under-managed insurance agency

7 Signs of an Under-managed Insurance Agency – Buyer Beware or Buyer Behold?

Frequently, insurance agencies are a lifestyle business, yet managed at a level to grow modestly and run efficiently. Then, the owner begins to drift away from the day-to-day operations. Maybe he or she has a second home in another state; perhaps there’s a family health issue. Eventually, the owner may be so removed from the business that there is no true management or leadership. Even the best employees may not recognize areas to drive agency performance, or may not feel empowered to make changes.

Eventually, the owner determines it is time to sell and many times expects the same purchase-price multiple as a well-performing agency. Really? The core book of business is certainly of value, but top-dollar deals are for top-performing agencies.

Evidence of an Under-managed Agency (revenue under +/- $2,000,000):

  • Fragmented Revenue by Carrier. A quick tell is analysis of Revenue by Carrier. Are there four to five top carriers and then the rest? Or pages and pages of carriers, each with a smattering of business? Note – it can be tough to get the carrier contract to stay in place with minimal business from an agency they forgot about.

  • No systemic and simple production activities. A strong agency frequently quotes and re-quotes the next year on those accounts they didn’t win. Renewals are robotic. Pre-renewal calls to update information and provide a personal touch is a foreign concept. Note – the current staff may not welcome the additional work and higher expectation, or they may embrace the ideas.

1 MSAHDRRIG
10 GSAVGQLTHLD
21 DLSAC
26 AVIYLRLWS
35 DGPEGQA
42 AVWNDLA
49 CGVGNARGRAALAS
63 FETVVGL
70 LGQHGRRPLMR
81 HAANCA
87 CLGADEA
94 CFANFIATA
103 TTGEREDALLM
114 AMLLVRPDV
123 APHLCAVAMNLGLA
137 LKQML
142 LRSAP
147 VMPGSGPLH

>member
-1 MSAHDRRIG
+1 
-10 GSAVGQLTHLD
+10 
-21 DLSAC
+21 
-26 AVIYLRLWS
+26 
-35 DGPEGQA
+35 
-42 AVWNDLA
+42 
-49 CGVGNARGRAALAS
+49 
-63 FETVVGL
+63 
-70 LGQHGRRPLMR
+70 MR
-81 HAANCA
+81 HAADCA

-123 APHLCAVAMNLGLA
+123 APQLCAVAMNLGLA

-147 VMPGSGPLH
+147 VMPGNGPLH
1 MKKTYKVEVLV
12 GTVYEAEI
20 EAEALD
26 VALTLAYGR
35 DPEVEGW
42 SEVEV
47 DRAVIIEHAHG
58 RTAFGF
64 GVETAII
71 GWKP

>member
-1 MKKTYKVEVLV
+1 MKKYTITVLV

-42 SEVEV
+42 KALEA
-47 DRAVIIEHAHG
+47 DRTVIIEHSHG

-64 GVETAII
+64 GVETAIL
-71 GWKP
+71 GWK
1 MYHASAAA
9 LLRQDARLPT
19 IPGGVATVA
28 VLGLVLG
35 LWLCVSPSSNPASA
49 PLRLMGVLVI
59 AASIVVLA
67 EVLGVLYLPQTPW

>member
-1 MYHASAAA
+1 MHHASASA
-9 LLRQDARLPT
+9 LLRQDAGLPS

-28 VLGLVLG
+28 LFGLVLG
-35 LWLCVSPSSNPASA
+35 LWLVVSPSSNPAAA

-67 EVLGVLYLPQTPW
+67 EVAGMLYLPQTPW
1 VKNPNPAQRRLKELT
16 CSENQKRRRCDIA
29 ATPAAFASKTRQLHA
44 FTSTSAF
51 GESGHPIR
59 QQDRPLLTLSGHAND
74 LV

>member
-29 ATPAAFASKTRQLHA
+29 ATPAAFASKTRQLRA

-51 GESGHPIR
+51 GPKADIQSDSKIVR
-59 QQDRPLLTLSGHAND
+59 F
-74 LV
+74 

• Minimal marketing. It’s amazing how many small insurance agencies simply do nothing. A lackluster website and a sign on the building may be the only marketing efforts. Income may be inflated by the lack of marketing spend. Note – it will take more money initially to develop marketing resources.

  • Contingency history. No effort is made to direct and monitor business to contracts with favorable contingency terms. Note – it takes a while to consolidate the book and then a year or more to result in contingency payouts.

  • Agency statistics are poor. Renewal retention, new business and loss ratios will eventually show signs of neglect. Note – new processes and re-underwriting the book won’t move the needle overnight, but results will manifest in year two or three of ownership.

  • Technology. Upload, download, integrate are not priorities, nor considered. Income is overstated by the lack of technology spend. Note – there are many good technology solutions that don’t break the bank.

  • Overpaid employees. It’s easier to overpay a long-tenured, trustworthy employee, than go to the office. Note – employee disruption may be necessary and a long-term gain, but it’s not fun.

For buyers of these destressed agencies, you have some real negotiating power. It’s going to take elbow grease, but you can turn around an under-managed agency with leadership, experience and hard work. Buy it right and your efforts will be rewarded. 

Kelly Drouillard is the general manager of insurance lending at Live Oak Bank. Reach her at Kelly.Drouillard@LiveOakBank or 913-980-7773.